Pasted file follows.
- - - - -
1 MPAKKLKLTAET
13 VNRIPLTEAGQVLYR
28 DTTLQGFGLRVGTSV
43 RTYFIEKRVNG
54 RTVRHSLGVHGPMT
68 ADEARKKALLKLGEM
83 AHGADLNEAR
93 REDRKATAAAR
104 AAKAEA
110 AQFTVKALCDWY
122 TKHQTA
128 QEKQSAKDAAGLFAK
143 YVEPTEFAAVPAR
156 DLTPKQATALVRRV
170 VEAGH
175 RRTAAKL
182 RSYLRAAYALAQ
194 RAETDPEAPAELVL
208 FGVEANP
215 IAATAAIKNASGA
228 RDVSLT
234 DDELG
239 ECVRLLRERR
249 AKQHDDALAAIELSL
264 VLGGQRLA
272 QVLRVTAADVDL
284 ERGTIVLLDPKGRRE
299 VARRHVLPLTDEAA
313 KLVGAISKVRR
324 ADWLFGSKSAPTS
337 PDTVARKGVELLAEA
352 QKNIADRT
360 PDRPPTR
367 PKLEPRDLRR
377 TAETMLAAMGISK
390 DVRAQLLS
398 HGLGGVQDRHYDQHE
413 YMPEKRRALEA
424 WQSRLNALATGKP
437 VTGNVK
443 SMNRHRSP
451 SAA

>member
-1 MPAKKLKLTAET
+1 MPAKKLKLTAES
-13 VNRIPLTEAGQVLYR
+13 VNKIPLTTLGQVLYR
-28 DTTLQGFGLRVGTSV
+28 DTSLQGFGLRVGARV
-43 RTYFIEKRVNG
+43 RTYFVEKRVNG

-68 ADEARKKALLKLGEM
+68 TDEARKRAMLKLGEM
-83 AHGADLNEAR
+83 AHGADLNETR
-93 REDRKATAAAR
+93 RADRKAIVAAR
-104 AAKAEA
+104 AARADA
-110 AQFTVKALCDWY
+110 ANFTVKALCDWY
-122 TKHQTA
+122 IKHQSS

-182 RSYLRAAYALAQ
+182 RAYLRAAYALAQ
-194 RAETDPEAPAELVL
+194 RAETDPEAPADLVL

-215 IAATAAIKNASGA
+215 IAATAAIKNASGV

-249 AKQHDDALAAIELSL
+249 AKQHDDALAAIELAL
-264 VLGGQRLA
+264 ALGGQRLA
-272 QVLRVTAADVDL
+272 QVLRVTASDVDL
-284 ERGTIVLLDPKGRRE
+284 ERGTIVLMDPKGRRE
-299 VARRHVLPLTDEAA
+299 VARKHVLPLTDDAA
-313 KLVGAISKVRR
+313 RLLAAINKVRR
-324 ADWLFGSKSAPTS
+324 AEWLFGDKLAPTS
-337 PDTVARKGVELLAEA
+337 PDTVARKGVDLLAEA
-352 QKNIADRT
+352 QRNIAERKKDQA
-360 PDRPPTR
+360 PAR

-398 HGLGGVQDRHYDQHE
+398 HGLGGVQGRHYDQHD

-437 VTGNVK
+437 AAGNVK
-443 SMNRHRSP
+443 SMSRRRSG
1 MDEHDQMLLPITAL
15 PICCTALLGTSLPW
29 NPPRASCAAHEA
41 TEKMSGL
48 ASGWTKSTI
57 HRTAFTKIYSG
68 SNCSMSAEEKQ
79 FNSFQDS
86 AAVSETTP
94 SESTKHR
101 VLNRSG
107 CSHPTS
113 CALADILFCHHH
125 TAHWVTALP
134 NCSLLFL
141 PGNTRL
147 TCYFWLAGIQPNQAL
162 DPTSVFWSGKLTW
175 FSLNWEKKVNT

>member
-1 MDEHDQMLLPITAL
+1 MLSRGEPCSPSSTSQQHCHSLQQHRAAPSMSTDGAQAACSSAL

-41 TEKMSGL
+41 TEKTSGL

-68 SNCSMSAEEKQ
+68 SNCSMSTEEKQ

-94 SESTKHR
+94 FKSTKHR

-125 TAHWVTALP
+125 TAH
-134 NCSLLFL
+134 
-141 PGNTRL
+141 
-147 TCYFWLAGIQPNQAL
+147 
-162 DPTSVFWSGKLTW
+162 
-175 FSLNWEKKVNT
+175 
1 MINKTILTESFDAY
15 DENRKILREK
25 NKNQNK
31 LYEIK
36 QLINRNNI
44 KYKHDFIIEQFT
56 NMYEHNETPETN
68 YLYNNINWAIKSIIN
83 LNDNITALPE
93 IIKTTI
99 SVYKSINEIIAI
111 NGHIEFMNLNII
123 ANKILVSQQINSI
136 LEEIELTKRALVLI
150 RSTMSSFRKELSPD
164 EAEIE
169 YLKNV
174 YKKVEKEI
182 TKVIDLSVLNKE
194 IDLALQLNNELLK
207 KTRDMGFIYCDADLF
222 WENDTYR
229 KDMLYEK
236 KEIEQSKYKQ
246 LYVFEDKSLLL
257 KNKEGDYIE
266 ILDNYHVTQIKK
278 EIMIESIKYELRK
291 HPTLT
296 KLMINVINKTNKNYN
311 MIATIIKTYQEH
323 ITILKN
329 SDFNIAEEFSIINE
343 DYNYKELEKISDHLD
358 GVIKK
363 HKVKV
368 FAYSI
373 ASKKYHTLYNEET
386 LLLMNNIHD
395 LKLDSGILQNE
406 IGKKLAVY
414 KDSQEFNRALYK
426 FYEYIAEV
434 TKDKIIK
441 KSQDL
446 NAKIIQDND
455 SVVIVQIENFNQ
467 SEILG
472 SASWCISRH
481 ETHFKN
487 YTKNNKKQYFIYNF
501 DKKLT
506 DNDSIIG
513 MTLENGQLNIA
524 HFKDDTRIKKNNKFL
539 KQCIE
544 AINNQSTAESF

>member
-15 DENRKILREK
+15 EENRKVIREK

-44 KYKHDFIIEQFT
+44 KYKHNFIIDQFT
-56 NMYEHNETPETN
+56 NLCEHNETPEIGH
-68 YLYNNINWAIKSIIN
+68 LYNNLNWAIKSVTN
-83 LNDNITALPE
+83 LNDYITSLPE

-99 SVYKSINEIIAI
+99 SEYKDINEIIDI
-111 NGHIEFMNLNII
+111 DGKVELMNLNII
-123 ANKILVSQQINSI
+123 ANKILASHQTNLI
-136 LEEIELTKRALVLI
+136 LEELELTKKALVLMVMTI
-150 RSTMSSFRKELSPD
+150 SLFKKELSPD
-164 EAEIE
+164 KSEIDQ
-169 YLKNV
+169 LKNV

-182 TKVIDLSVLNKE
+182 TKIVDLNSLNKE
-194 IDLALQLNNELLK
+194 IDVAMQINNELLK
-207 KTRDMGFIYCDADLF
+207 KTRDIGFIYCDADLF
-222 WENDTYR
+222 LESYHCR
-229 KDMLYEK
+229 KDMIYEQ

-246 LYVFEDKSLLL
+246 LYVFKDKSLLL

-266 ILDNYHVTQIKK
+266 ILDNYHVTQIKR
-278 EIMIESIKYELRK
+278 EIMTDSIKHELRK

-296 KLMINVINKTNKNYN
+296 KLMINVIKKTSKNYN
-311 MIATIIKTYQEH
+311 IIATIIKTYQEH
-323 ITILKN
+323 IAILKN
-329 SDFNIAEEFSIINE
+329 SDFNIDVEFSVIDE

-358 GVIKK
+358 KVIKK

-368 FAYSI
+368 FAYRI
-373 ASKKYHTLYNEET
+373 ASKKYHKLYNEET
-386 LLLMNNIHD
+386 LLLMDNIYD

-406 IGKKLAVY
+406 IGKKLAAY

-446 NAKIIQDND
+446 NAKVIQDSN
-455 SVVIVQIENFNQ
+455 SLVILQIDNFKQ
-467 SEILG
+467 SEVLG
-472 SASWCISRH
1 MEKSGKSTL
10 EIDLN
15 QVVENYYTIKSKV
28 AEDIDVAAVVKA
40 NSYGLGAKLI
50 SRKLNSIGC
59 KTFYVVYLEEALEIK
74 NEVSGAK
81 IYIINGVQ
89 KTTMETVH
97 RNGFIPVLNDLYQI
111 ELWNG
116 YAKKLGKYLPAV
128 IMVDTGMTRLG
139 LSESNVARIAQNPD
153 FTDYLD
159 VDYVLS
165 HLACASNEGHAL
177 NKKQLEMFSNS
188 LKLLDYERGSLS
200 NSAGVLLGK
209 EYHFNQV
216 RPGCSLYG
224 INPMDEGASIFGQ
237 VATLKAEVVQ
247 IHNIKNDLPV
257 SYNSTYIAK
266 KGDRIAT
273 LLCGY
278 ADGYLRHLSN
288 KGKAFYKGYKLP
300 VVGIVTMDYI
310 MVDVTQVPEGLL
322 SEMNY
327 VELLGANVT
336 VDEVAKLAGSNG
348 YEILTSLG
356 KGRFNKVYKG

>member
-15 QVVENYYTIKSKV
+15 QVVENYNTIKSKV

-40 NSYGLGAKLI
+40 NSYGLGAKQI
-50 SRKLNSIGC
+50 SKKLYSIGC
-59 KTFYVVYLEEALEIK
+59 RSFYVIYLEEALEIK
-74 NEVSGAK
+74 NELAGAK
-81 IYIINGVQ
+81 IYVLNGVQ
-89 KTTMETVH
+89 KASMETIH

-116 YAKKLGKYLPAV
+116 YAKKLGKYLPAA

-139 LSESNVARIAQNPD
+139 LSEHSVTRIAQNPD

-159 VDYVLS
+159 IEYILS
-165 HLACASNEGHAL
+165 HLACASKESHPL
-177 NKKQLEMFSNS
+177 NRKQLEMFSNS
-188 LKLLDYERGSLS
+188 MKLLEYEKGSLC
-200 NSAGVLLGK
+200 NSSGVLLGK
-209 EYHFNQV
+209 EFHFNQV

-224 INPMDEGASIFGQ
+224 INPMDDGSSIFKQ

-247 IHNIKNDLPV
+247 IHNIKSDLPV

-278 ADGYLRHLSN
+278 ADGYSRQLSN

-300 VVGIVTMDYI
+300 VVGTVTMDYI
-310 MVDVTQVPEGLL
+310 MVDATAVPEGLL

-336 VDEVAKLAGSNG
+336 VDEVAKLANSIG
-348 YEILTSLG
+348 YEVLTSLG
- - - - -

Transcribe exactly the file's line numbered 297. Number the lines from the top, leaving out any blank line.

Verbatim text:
>member